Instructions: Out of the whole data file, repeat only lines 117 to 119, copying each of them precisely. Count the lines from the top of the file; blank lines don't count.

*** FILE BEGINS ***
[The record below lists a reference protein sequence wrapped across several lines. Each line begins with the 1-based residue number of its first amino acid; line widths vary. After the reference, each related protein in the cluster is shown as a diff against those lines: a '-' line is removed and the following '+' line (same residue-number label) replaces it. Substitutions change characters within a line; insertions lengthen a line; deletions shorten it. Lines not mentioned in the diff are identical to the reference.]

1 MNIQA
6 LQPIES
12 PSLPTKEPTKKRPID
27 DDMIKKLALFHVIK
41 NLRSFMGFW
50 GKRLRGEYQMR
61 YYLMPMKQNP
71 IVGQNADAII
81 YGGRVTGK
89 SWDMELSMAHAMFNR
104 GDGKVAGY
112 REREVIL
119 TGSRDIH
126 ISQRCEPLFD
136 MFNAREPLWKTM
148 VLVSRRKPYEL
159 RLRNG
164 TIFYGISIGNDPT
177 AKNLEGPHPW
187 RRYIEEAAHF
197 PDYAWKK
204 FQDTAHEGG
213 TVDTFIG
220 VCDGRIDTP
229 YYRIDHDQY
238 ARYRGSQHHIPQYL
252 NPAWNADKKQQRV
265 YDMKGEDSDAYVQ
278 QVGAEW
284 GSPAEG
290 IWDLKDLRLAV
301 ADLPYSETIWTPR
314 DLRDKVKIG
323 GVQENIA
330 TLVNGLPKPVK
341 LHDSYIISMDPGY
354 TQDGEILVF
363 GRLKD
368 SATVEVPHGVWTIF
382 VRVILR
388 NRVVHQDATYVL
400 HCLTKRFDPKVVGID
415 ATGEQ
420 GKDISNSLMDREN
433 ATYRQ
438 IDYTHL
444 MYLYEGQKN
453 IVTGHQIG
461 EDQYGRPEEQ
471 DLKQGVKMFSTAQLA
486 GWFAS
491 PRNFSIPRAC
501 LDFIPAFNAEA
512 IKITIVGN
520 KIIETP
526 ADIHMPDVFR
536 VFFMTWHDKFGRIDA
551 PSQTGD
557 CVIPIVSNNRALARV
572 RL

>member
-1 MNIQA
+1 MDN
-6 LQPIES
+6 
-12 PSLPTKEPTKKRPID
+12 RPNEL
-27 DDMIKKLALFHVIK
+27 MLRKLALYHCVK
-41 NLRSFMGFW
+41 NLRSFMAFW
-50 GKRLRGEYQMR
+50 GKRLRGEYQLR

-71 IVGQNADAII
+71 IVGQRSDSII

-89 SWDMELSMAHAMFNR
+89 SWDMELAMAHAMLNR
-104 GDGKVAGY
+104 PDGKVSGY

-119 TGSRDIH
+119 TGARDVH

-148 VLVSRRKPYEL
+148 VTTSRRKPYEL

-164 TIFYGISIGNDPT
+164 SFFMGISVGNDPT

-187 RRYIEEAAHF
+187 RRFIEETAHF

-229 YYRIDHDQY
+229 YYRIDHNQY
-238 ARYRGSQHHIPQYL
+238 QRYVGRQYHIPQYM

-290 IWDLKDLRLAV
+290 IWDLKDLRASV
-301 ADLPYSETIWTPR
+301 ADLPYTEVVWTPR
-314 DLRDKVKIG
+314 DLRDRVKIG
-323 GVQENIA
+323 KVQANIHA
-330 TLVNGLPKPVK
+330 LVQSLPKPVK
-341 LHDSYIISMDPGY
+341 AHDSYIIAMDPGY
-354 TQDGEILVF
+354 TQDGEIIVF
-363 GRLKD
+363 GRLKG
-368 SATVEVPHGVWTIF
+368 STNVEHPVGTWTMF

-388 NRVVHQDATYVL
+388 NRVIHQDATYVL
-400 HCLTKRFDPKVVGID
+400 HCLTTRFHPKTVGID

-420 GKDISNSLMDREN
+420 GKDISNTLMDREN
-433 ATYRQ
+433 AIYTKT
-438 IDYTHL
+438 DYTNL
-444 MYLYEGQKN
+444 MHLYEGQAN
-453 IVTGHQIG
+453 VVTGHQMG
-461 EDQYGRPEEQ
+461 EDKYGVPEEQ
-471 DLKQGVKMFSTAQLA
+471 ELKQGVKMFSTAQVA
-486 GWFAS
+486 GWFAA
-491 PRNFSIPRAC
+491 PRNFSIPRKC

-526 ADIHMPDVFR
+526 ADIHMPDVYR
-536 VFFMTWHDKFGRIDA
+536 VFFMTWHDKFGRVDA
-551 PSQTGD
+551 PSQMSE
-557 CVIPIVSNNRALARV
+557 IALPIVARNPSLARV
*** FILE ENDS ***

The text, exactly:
-433 ATYRQ
+433 AIYTKT
-438 IDYTHL